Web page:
Club depth could be more important next season than any in recent memory.
Last summer, the World Cup dominated the calendars of most soccer fans’ summers, and the summers of those playing in the tournament too. But aside from the best players from 32 countries taking part in Brazil’s summer bash, there was little else for the players to distract them from the beaches in Miami, Monaco, and other summer vacation destinations allowing athletes to unwind over the short offseason.
This summer is completely different.
With nearly every country participating in continental competitions, plus a host of youth tournaments to keep players occupied, clubs next season will certainly be faced with squad rotation requirements lest they be left with a full trainer’s room and an empty pitch.
Barcelona players are the extreme this year. They won the treble last season, going the distance in the league, Copa del Rey, and Champions League competitions. The distance between the end of the club season (Champions League final on June 6) to the start of Argentina’s international summer (Copa America group stage opener on June 13) was just 7 days.
Juventus athletes face the same daunting schedule. Players like Chilean midfielder Arturo Vidal pulled the same timeframe as Messi, with just seven days between club and country. Frenchman Paul Pogba also got seven days off between the Champions League final and France’s 1-0 friendly loss to Albania. Goalkeeping legend Gianluigi Buffon, at age 37 years old, six days off before making an appearance in Euro 2016 qualifying for Italy. Guess what? He got hurt.
But this time around, it’s not just the best in the world – the cream of the crop – that’s facing a busy offseason, and that’s where depth may be so important next season. Just about every country has players keeping in shape across the summer. Tottenham’s Harry Kane was called into the U-21 Euro squad for England, and got 19 days off between club season and national team duty, playing four extra matches.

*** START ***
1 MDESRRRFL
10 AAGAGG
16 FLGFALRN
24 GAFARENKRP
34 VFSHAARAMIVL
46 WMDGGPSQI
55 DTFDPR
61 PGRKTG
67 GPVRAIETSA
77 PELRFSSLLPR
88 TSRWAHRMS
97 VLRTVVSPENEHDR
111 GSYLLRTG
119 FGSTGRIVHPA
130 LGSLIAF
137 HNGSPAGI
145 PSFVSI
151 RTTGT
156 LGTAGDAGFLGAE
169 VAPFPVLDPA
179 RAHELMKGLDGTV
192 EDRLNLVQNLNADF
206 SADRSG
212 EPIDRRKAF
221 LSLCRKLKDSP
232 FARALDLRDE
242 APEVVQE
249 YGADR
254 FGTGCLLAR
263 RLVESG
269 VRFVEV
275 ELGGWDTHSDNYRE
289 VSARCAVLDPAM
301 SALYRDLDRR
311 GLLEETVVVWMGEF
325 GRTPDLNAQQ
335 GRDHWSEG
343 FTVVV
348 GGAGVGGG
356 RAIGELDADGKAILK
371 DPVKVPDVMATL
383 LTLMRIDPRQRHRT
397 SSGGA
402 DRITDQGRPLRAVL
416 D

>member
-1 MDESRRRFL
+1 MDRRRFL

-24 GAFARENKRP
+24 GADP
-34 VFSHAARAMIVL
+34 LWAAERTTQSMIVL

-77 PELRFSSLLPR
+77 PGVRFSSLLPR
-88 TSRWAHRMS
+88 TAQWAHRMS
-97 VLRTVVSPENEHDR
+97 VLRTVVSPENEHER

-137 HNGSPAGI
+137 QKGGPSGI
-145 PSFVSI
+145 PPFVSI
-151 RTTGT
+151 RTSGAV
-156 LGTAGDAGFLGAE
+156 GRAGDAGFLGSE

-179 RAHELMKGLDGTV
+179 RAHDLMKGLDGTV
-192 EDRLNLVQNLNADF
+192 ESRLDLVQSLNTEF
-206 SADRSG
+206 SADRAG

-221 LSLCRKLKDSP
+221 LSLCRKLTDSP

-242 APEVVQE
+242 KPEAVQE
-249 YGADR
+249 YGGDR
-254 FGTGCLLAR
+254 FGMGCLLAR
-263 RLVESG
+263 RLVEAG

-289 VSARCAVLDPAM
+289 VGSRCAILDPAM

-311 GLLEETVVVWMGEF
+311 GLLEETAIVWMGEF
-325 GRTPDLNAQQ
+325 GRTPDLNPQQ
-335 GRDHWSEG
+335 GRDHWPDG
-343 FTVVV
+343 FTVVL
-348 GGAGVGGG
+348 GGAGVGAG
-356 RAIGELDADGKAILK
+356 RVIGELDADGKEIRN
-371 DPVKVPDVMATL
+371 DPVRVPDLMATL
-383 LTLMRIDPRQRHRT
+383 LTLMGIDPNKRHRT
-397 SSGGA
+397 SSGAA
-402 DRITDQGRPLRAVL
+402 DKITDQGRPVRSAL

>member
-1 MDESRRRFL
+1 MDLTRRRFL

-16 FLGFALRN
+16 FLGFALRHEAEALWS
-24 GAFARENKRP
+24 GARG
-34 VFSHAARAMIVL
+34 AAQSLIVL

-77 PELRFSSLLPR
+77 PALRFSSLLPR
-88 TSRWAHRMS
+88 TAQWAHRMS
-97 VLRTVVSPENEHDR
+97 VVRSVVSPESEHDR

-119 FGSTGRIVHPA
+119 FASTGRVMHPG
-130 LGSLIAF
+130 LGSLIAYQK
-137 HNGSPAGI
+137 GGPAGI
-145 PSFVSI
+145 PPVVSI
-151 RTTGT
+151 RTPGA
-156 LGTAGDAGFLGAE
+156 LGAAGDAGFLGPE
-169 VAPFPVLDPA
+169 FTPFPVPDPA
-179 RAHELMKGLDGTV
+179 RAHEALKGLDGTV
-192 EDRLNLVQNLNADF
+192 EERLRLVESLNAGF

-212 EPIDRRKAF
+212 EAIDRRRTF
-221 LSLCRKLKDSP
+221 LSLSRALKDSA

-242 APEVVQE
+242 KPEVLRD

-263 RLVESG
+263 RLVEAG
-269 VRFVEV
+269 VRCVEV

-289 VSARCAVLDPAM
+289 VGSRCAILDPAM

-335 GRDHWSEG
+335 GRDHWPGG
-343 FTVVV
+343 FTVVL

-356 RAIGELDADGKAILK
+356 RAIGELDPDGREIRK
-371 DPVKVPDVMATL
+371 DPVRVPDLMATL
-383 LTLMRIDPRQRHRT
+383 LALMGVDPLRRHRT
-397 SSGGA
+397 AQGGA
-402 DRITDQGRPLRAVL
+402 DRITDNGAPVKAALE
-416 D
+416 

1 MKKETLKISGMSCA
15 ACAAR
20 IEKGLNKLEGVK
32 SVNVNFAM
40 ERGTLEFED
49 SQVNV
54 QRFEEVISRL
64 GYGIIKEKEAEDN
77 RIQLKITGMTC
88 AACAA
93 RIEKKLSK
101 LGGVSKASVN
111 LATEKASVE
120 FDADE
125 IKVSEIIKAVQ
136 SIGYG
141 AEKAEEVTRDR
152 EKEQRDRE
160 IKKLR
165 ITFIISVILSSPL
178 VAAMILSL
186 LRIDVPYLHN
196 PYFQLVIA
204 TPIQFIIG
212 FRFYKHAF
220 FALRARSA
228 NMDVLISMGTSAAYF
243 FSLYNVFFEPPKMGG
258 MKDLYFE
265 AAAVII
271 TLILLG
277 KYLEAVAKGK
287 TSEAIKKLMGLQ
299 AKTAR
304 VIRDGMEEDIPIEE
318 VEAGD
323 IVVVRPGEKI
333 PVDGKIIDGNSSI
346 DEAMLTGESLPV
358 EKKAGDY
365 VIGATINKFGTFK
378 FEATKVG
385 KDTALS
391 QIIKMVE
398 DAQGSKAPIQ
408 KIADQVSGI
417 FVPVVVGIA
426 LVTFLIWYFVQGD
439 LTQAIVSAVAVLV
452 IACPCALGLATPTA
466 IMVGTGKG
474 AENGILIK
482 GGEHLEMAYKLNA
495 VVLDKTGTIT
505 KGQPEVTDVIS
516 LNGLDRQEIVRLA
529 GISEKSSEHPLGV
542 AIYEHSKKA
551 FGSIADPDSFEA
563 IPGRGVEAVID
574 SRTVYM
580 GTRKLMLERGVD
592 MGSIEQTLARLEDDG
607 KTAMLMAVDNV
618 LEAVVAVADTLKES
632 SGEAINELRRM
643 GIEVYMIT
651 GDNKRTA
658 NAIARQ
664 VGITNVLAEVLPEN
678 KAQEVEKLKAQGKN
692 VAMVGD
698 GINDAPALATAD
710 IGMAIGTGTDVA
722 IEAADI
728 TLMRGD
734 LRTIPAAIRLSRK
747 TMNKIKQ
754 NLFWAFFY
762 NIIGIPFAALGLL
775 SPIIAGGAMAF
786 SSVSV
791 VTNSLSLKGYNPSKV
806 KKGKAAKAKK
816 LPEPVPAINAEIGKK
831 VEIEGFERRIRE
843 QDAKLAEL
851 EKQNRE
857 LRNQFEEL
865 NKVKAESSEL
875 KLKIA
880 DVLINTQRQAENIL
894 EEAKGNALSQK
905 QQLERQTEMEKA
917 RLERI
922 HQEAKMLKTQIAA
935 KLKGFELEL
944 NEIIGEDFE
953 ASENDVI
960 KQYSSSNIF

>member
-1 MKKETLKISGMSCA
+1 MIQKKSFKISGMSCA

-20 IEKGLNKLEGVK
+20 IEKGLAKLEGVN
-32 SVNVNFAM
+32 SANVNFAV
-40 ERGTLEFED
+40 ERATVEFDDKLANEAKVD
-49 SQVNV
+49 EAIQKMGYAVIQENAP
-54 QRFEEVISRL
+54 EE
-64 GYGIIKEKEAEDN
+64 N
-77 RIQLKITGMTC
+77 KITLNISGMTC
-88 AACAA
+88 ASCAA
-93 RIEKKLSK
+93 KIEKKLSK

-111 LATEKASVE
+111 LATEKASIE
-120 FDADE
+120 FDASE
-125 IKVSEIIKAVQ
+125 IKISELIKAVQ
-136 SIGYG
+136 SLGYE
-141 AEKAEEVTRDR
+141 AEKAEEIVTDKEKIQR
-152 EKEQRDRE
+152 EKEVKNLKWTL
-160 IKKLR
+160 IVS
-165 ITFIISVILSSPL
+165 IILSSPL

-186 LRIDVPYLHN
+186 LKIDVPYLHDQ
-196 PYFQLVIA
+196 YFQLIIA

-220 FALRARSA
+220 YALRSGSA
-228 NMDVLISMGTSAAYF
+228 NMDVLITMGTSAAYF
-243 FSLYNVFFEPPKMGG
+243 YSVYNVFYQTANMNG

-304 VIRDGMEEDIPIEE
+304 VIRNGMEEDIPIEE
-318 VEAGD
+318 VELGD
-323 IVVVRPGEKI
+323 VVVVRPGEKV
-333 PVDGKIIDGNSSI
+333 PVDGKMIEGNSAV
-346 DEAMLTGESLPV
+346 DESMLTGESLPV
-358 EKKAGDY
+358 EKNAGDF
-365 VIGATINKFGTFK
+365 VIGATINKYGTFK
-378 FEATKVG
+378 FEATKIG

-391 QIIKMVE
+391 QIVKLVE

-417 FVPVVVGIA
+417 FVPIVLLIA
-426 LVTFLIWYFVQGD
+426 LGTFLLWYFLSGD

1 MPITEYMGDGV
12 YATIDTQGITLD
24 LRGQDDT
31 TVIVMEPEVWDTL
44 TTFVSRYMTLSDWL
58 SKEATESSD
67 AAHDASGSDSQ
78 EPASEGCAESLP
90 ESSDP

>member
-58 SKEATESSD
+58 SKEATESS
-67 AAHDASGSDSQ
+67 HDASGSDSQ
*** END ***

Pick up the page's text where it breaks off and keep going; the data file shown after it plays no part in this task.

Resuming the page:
Timmy Chandler, who ended his Eintracht Frankfurt season on May 23 having logged 2,336 club minutes, went straight into the USMNT setup for their European friendlies beginning on June 5. He now figures to play most of the way through the Gold Cup, which the U.S. hopes to end in the final on July 26. His club season begins on August 8. Literally year-round soccer – not a single moment for relaxation.
The North and South American continential competitions aren’t the only things holding players down during the offseason. There was Euro 2016 qualifying mentioned earlier, and most of those teams scheduled friendlies surrounding their competitive matches. Monaco midfielder Joao Moutinho finished his club season on May 23 after logging 3,166 minutes across successful league and Champions League campaigns plus a pair of cup runs to the quarterfinals. He went straight to national team duty for a Euro qualification match plus a friendly against Italy, of which he played 90 minutes in both.
Young players weren’t left out either, as there’s also the U-20 World Cup to look at. Golden Ball winner Adama Traore got 20 first-team appearances with Lille at age 20, then went across the world to play seven high-level national team matches in New Zealand. That ended just 15 days ago, and the club season starts August 7.
Don’t forget, these players often need to be back at their clubs nearly a month in advance of their club season’s start date for international pre-season tours plus training, which often takes place abroad for club marketing purposes.
The offseason for soccer players is already minimal, and for countless players this year, it becomes practically non-existent. These players have chosen that lifestyle, and for the best in the world they must immerse themselves head-on for years at a time with no time to come up for air. But no matter how hard these guys train, and how focused mentally and physically they have become, no body is entirely resistent to wear and tear. Clubs would be smart to stockpile depth and use it, not just after their first-teamers get hurt but before. It’s unbelievably hard for Barcelona to sit players of Lionel Messi’s caliber during the season when any misstep can mean watching a trophy slip away, but it may be beneficial down the road as teams look to gear up for another go at titles, promotion, and other prizes.
No player can contribute while in the trainer’s room, and that’s something many clubs would do well to consider as the long summer wears on.